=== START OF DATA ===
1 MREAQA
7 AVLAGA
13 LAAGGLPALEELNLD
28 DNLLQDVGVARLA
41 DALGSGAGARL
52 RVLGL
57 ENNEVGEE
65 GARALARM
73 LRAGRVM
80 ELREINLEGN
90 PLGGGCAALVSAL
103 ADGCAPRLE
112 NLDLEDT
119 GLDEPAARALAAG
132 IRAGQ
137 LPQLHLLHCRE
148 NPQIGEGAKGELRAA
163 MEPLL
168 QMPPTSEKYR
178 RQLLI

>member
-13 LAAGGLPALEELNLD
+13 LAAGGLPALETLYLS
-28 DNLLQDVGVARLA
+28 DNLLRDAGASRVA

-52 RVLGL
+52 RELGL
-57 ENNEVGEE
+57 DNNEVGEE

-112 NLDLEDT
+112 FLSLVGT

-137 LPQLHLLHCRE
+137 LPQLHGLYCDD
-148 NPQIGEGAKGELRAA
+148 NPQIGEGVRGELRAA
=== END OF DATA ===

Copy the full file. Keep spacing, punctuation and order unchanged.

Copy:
1 MREAQA
7 AVLAGA
13 LAAGGLPALEELNLD
28 DNLLQDVGVARLA
41 DALGSGAGARL
52 RVLGL
57 ENNEVGEE
65 GARALARM
73 LRAGRVM
80 ELREINLEGN
90 PLGGGCAALVSAL
103 ADGCAPRLE
112 NLDLEDT
119 GLDEPAARALAAG
132 IRAGQ
137 LPQLHLLHCRE
148 NPQIGEGAKGELRAA
163 MEPLL
168 QMPPTSEKYR
178 RQLLI

>member
-13 LAAGGLPALEELNLD
+13 LAAGGLPALETLYLS
-28 DNLLQDVGVARLA
+28 DNLLRDAGASRVA

-52 RVLGL
+52 RELGL
-57 ENNEVGEE
+57 DNNEVGEE

-112 NLDLEDT
+112 FLSLVGT

-137 LPQLHLLHCRE
+137 LPQLHGLYCDD
-148 NPQIGEGAKGELRAA
+148 NPQIGEGVRGELRAA